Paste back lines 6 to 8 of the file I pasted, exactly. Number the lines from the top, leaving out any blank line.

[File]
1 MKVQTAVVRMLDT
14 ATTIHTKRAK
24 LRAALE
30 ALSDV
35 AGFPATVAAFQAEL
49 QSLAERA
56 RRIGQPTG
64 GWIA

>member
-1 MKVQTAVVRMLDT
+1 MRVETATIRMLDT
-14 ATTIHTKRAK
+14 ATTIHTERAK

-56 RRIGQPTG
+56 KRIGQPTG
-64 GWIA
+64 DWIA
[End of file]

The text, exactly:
49 QSLAERA
56 RRIGQPTG
64 GWIA